A collaboration to study the potential for virtual power plants (VPPs) between Japanese electronics giant Toshiba and German aggregator and power trader Next Kraftwerke has led to the formation of a joint venture (JV) between the two.
Our sister site Current± reported back in October last year that the pair had signed a Memorandum of Understanding (MoU) to investigate the potential for VPPs, which aggregate together various distributed energy resources (DERs) to create a single larger asset for the grid.
Toshiba’s Energy Systems & Solutions Corporation (Toshiba ESS) has now agreed with Next Kraftwerke to form Next Kraftwerke Toshiba Corporation to start the JV, which will begin operation later this month and offer up VPP solutions to third-parties based in Japan.
Toshiba said that the launch is a response to the growing need for resources to step in to help power generation companies or electricity retailers balance the supply and demand of energy on the grid at 30 minute intervals.
Both companies own technologies which can forecast power generation and demand, carry out energy market transactions and control distributed energy resources, all of which can be used to reduce imbalance risks, to optimise trading opportunities and enhance customers’ profits in electricity spot markets and control reserve markets.
Japan recently committed to a national decarbonisation policy goal of achieving net zero emissions by 2050. The country experienced a solar boom in the wake of the Fukushima nuclear disaster of 2011 as it introduced new large-scale, commercial and residential feed-in tariffs to encourage renewable energy adoption – in addition to residential tariffs that already existed from 2009.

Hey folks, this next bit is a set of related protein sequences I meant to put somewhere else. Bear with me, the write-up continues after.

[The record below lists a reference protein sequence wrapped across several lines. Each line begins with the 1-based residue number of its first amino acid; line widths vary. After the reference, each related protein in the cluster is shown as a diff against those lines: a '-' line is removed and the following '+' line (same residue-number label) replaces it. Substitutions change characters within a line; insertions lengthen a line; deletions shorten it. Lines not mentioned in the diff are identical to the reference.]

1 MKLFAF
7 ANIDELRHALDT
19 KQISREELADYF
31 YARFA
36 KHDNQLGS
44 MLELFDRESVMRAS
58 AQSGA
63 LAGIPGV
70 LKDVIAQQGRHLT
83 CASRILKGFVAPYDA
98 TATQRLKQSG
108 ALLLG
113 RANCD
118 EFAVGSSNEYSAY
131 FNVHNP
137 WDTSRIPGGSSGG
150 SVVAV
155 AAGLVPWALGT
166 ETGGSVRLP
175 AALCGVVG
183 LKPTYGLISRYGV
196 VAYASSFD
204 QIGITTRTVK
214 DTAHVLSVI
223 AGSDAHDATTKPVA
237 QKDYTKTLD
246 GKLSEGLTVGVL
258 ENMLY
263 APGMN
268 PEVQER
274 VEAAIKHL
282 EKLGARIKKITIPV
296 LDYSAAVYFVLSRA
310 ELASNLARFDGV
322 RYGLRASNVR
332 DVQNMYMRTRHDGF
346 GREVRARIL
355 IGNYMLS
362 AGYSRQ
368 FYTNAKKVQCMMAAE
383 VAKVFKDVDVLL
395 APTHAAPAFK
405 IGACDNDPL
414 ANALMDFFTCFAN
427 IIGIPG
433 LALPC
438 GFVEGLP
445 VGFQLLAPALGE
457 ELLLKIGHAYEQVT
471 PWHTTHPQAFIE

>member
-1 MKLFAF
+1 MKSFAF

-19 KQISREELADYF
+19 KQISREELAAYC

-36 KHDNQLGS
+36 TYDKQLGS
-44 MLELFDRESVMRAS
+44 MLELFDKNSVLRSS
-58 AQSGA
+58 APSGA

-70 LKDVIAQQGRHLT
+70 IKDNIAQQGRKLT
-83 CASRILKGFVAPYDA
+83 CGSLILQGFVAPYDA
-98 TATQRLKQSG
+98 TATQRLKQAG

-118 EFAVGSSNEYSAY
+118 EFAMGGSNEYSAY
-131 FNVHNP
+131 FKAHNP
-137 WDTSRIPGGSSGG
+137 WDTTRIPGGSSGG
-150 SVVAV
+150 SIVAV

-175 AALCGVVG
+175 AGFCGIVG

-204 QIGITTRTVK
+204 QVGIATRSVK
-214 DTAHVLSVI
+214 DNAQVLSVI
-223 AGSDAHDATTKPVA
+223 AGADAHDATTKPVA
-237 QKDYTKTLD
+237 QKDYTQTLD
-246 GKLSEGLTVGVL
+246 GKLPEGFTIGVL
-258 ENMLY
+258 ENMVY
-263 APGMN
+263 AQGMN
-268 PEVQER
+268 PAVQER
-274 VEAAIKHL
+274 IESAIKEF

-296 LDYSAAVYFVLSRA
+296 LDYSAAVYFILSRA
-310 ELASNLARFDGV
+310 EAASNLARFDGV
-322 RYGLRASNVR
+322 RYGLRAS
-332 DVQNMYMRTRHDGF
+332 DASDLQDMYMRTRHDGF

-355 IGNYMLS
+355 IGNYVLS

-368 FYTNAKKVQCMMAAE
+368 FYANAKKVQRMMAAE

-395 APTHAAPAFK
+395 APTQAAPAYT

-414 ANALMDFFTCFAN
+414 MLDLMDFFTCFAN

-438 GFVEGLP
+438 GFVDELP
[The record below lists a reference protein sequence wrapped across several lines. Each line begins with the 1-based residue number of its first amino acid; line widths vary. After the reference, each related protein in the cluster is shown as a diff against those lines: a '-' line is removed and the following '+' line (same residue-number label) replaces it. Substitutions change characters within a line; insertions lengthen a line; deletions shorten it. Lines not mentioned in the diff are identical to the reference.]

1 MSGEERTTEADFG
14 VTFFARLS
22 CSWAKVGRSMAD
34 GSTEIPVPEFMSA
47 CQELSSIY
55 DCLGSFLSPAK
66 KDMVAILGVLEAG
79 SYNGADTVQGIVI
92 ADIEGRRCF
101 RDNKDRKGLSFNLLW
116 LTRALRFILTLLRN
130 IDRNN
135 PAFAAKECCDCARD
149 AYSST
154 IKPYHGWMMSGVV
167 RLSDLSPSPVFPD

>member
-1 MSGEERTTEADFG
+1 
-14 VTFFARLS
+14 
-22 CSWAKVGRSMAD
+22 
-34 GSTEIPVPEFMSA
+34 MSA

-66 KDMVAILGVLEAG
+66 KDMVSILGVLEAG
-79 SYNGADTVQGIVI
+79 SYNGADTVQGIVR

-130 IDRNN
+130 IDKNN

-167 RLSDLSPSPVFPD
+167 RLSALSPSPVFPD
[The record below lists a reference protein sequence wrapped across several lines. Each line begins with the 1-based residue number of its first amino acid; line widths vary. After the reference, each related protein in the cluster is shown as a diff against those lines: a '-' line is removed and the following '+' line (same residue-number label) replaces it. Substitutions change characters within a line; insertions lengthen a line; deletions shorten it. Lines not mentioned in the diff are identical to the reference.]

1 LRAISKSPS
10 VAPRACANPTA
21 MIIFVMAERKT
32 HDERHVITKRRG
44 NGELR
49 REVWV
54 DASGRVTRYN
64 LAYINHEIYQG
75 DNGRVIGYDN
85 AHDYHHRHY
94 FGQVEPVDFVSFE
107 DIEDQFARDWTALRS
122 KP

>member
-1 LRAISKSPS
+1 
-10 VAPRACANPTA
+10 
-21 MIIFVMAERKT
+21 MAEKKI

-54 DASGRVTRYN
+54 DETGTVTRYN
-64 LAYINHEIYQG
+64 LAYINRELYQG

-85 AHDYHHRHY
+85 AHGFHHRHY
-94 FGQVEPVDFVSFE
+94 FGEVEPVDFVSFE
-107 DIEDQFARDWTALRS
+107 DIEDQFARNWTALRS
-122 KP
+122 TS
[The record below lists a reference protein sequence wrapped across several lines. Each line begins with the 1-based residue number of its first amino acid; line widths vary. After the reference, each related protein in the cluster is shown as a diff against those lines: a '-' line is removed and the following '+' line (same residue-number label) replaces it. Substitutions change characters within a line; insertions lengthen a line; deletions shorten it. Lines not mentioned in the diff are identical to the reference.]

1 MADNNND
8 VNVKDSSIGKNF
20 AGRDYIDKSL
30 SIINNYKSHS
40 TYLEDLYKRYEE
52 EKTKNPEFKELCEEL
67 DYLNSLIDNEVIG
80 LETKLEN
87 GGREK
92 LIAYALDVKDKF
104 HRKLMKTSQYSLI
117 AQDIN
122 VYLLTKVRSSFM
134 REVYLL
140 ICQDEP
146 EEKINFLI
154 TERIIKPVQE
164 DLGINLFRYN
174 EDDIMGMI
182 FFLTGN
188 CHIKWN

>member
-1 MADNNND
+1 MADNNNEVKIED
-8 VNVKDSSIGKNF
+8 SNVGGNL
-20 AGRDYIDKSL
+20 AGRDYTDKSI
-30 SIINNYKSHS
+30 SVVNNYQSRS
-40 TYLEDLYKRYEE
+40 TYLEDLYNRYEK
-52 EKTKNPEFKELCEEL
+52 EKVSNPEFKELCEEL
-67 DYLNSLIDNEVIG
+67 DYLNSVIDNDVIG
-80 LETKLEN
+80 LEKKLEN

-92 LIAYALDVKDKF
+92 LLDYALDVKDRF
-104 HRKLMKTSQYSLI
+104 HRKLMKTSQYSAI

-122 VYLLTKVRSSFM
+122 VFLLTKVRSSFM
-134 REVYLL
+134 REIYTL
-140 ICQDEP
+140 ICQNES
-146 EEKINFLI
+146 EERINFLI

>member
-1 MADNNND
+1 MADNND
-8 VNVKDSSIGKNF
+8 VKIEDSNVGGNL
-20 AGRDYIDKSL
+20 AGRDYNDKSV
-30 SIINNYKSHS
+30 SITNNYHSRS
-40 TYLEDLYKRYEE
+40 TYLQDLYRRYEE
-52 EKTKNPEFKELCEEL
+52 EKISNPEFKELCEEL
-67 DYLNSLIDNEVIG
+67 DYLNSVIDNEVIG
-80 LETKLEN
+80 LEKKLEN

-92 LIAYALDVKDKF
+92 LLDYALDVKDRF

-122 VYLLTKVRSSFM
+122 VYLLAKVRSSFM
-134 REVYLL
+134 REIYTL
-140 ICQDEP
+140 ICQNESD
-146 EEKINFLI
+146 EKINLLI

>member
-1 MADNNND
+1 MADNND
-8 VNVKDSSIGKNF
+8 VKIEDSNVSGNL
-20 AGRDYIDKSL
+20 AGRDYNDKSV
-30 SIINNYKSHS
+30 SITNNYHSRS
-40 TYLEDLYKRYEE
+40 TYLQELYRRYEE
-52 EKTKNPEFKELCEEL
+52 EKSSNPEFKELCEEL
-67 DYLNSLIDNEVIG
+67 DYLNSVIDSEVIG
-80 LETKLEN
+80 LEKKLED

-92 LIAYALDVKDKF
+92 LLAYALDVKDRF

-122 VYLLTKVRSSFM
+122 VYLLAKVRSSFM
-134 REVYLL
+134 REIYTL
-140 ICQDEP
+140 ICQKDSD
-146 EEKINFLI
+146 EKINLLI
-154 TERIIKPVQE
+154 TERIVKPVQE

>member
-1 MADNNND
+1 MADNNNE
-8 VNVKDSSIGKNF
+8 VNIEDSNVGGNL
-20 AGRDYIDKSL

However the past couple of years have seen Japan’s lawmakers largely put the impetus for deploying more renewables – primarily solar – onto the industry, which is tasked with coming up with effective business models to incentivise deployment.
Japan’s electricity market is also undergoing a long deregulation process in which dozens of new retailers have emerged, while the process of unbundling generation from transmission is also taking place: Japan’s grid and electricity supply have traditionally been the domain of 10 regional grid operator-utilities.
Meanwhile, a large and growing behind-the-meter energy storage market has grown as households buy battery systems to ensure their security of supply in the country which has been shown to be prone earthquakes and other natural disasters.
A market for control reserve will open up next year, while a trading scheme for renewables opens up the year after that, while renewables generators will become responsible for integrating their share of energy onto the grid while keeping it balanced. Kaz Iguchi, business development head at Tokyo-headquartered residential solar PV and energy storage company Sharing Energy, a startup among those looking to make a success of Japan's deregulated energy market, told Energy-Storage.news recently that as rules change in the next couple of years, peer-to-peer (P2P) energy trading using solar and batteries is likely to become a scalable business model in Japan.
The Toshiba Next Kraftwerke JV will be headquartered in Kawasaki, Japan, offering up Next Kraftwerke’s software-as-a-service solution, called NEMOCS. The platform allows operators of DERs to monitor, manage and dispatch their systems remotely. While the JV will focus initially on the Japanese market, both separate companies’ international sales channels could be leveraged to allow overseas expansion in future, the pair said.
The new company has been established with share capital of 180 million, while Toshiba ESS takes a 51% voting ratio and Next Kraftwerke the remaining 49%.